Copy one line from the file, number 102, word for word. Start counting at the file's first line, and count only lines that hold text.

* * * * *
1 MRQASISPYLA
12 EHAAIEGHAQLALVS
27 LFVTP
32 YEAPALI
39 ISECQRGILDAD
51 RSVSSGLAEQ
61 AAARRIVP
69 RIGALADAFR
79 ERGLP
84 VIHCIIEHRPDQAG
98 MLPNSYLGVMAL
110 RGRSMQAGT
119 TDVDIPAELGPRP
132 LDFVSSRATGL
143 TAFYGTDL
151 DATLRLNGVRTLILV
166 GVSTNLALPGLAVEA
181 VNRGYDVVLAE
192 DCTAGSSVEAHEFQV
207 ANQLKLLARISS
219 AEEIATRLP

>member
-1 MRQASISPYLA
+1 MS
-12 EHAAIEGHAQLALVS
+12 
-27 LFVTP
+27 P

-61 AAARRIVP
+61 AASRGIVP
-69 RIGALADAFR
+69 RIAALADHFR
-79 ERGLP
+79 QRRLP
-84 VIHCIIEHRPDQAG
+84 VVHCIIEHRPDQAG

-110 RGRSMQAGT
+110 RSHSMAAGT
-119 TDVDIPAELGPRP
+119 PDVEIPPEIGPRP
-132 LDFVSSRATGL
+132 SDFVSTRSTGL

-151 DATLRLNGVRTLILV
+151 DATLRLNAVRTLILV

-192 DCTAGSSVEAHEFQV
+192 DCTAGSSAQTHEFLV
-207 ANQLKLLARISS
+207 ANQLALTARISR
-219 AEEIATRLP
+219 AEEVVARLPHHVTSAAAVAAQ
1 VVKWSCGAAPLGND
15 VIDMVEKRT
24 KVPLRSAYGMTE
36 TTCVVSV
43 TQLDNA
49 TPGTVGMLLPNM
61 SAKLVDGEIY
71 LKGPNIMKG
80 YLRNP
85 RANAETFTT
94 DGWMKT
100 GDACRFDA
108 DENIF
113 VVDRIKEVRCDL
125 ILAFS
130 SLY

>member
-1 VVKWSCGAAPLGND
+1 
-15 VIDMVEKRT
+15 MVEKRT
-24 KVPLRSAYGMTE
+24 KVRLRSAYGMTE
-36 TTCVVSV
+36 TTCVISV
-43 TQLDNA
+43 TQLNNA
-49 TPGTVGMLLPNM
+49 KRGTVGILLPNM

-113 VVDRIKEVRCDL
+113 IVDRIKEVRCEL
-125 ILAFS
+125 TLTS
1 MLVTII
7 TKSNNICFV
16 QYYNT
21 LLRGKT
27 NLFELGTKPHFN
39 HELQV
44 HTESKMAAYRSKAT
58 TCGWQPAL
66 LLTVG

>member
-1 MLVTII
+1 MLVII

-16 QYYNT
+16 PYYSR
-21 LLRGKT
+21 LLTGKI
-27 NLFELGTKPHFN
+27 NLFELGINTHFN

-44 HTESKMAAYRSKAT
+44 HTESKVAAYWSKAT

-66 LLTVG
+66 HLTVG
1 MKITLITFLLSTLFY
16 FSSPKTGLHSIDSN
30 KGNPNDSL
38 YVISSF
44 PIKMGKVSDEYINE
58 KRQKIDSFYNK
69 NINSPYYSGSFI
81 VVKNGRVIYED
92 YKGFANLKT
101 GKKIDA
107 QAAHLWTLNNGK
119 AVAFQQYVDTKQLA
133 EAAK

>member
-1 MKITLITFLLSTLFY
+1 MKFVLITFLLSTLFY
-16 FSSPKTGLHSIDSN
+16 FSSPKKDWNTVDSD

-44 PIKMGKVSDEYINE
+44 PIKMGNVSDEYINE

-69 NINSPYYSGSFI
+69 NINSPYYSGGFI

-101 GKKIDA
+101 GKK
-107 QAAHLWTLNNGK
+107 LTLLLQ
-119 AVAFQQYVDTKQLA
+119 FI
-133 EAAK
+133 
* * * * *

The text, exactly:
-44 HTESKMAAYRSKAT